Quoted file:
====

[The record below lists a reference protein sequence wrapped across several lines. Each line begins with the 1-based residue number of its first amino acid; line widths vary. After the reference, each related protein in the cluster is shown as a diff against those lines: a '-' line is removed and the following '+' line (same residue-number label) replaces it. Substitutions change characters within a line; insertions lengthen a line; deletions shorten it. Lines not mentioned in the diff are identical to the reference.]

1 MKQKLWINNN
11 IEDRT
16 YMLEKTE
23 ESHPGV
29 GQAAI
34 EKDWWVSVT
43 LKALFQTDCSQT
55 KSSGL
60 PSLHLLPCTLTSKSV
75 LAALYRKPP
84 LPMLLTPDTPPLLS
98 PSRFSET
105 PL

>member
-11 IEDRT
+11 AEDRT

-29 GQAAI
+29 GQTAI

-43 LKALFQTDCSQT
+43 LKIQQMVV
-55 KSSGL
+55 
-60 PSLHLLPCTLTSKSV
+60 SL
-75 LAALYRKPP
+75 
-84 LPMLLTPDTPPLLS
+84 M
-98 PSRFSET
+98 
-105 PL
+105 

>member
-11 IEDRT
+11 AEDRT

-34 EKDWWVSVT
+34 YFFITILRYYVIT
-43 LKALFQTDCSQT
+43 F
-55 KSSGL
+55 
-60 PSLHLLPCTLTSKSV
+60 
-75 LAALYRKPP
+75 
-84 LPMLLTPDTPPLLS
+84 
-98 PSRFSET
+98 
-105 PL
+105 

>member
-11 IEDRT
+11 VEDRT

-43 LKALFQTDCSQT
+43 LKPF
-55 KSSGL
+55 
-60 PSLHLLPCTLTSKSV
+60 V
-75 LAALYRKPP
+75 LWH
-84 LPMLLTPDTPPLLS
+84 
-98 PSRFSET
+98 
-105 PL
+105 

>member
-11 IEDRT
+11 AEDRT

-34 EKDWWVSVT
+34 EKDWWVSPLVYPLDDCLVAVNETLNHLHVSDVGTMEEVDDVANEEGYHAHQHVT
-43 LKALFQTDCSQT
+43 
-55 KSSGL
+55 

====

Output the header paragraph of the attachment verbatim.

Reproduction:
[The record below lists a reference protein sequence wrapped across several lines. Each line begins with the 1-based residue number of its first amino acid; line widths vary. After the reference, each related protein in the cluster is shown as a diff against those lines: a '-' line is removed and the following '+' line (same residue-number label) replaces it. Substitutions change characters within a line; insertions lengthen a line; deletions shorten it. Lines not mentioned in the diff are identical to the reference.]